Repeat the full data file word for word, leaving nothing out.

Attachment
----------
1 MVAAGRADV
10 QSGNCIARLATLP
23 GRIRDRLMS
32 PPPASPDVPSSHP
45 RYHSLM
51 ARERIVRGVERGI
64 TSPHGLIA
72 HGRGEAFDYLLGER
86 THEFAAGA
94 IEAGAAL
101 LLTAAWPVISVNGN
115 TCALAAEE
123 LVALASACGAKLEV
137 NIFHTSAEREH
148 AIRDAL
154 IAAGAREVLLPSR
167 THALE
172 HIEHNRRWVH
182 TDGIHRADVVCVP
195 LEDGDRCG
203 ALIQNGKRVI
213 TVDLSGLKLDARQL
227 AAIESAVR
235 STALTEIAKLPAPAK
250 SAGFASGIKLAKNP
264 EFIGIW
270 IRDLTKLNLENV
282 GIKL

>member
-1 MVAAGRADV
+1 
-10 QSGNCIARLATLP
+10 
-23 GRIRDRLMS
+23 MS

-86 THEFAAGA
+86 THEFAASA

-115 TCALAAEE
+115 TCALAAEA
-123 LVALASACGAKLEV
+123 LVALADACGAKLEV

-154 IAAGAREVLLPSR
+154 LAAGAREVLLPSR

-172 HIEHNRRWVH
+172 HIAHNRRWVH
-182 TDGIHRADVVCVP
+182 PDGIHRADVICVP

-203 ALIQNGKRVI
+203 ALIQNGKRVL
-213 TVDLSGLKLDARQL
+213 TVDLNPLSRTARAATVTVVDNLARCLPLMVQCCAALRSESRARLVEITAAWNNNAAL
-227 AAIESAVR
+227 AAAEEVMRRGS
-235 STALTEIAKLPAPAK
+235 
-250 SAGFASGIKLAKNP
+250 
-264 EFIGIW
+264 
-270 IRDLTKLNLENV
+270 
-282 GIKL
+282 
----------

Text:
1 MVAAGRADV
10 QSGNCIARLATLP
23 GRIRDRLMS
32 PPPASPDVPSSHP
45 RYHSLM
51 ARERIVRGVERGI
64 TSPHGLIA
72 HGRGEAFDYLLGER
86 THEFAAGA
94 IEAGAAL
101 LLTAAWPVISVNGN
115 TCALAAEE
123 LVALASACGAKLEV
137 NIFHTSAEREH
148 AIRDAL
154 IAAGAREVLLPSR
167 THALE
172 HIEHNRRWVH
182 TDGIHRADVVCVP
195 LEDGDRCG
203 ALIQNGKRVI
213 TVDLSGLKLDARQL
227 AAIESAVR
235 STALTEIAKLPAPAK
250 SAGFASGIKLAKNP
264 EFIGIW
270 IRDLTKLNLENV
282 GIKL

>member
-1 MVAAGRADV
+1 
-10 QSGNCIARLATLP
+10 
-23 GRIRDRLMS
+23 MS

-86 THEFAAGA
+86 THEFAASA

-115 TCALAAEE
+115 TCALAAEA
-123 LVALASACGAKLEV
+123 LVALADACGAKLEV

-154 IAAGAREVLLPSR
+154 LAAGAREVLLPSR

-172 HIEHNRRWVH
+172 HIAHNRRWVH
-182 TDGIHRADVVCVP
+182 PDGIHRADVICVP

-203 ALIQNGKRVI
+203 ALIQNGKRVL
-213 TVDLSGLKLDARQL
+213 TVDLNPLSRTARAATVTVVDNLARCLPLMVQCCAALRSESRARLVEITAAWNNNAAL
-227 AAIESAVR
+227 AAAEEVMRRGS
-235 STALTEIAKLPAPAK
+235 
-250 SAGFASGIKLAKNP
+250 
-264 EFIGIW
+264 
-270 IRDLTKLNLENV
+270 
-282 GIKL
+282 